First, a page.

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Food Allergy Protection in New Jersey

  • NJ State SealA key component of inspections conducted at wholesale food establishments by the New Jersey Department of Health and Senior Services’ Food and Drug Safety Program staff is the evaluation of product labels to determine if food allergens utilized as ingredients are properly declared on the finished product ingredient label. In addition, inspectors evaluate the potential for allergen cross-contact when companies produce multiple products, not all of which contain common allergens, in the same facility. Cross contact can occur when several foods are made using the same processing equipment, when allergen-containing products are processed before non-allergen containing products, or when equipment sanitation is inadequate.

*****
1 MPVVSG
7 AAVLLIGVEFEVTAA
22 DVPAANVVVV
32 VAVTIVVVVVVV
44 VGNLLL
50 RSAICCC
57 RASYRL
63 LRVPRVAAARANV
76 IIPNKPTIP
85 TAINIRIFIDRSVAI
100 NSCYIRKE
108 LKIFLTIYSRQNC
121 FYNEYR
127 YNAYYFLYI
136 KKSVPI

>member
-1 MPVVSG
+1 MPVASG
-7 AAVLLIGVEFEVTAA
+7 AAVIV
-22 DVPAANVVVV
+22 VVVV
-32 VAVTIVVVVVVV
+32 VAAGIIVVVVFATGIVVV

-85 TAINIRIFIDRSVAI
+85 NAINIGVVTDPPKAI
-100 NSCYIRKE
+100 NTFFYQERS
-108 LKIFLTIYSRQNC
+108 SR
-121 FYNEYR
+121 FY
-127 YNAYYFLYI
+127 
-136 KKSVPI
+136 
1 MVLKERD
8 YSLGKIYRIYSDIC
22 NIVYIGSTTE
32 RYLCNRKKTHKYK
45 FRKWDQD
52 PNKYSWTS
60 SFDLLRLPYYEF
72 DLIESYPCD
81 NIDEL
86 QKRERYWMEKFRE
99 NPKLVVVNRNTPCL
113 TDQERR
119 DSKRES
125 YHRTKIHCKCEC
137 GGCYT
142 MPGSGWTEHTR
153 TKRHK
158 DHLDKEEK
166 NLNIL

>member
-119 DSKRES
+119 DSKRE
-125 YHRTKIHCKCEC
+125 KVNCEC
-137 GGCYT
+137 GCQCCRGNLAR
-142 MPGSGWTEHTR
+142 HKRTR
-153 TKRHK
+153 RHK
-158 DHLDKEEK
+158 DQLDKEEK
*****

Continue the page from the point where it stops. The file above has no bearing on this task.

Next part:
• In 2003, a law was passed in New Jersey calling on the Commissioner of Health and Senior Services to adapt rules and regulations, including proper medical protocols, that would authorize all Emergency Medical Technicians (EMTs) to have access to, and to administer epinephrine to a person experiencing an allergic reaction. The new rules and regulations are nearing completion.
  • In 2004, the New Jersey Legislature passed a resolution which urges school districts to acquaint personnel with the dangers of peanut allergy and to establish peanut-free cafeteria areas.
  • In 2005, a bill was signed into law in New Jersey which calls for the creation of a public information campaign, known as “Ask Before You Eat,” designed to inform the public about food allergies and anaphylaxis. The new law also calls for the creation of a fact sheet on nut allergies, which will be distributed to local boards of health, local health officers, and restaurants.

 


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